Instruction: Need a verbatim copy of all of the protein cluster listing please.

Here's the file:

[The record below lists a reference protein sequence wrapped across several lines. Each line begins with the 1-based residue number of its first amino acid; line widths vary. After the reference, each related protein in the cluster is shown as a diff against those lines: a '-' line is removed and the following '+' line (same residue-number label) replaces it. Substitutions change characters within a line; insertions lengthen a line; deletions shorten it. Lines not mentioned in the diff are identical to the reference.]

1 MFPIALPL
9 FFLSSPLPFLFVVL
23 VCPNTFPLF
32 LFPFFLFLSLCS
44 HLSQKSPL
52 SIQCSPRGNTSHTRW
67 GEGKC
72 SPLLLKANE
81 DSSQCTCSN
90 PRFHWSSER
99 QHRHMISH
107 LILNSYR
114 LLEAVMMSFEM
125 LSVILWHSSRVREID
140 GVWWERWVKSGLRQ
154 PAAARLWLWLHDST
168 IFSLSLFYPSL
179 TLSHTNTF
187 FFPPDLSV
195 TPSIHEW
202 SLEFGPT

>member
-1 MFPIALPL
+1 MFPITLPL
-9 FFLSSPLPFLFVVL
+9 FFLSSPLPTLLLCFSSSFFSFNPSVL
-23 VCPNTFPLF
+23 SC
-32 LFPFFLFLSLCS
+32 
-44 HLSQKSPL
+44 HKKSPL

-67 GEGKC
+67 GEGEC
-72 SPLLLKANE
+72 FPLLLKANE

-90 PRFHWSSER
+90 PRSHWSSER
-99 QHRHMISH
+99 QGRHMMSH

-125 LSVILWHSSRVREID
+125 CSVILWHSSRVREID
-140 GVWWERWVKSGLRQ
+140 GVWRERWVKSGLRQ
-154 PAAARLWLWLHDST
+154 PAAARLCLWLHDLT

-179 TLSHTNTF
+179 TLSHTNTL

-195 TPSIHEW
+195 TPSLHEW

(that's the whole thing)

[The record below lists a reference protein sequence wrapped across several lines. Each line begins with the 1-based residue number of its first amino acid; line widths vary. After the reference, each related protein in the cluster is shown as a diff against those lines: a '-' line is removed and the following '+' line (same residue-number label) replaces it. Substitutions change characters within a line; insertions lengthen a line; deletions shorten it. Lines not mentioned in the diff are identical to the reference.]

1 MFPIALPL
9 FFLSSPLPFLFVVL
23 VCPNTFPLF
32 LFPFFLFLSLCS
44 HLSQKSPL
52 SIQCSPRGNTSHTRW
67 GEGKC
72 SPLLLKANE
81 DSSQCTCSN
90 PRFHWSSER
99 QHRHMISH
107 LILNSYR
114 LLEAVMMSFEM
125 LSVILWHSSRVREID
140 GVWWERWVKSGLRQ
154 PAAARLWLWLHDST
168 IFSLSLFYPSL
179 TLSHTNTF
187 FFPPDLSV
195 TPSIHEW
202 SLEFGPT

>member
-1 MFPIALPL
+1 MFPITLPL
-9 FFLSSPLPFLFVVL
+9 FFLSSPLPTLLLCFSSSFFSFNPSVL
-23 VCPNTFPLF
+23 SC
-32 LFPFFLFLSLCS
+32 
-44 HLSQKSPL
+44 HKKSPL

-67 GEGKC
+67 GEGEC
-72 SPLLLKANE
+72 FPLLLKANE

-90 PRFHWSSER
+90 PRSHWSSER
-99 QHRHMISH
+99 QGRHMMSH

-125 LSVILWHSSRVREID
+125 CSVILWHSSRVREID
-140 GVWWERWVKSGLRQ
+140 GVWRERWVKSGLRQ
-154 PAAARLWLWLHDST
+154 PAAARLCLWLHDLT

-179 TLSHTNTF
+179 TLSHTNTL

-195 TPSIHEW
+195 TPSLHEW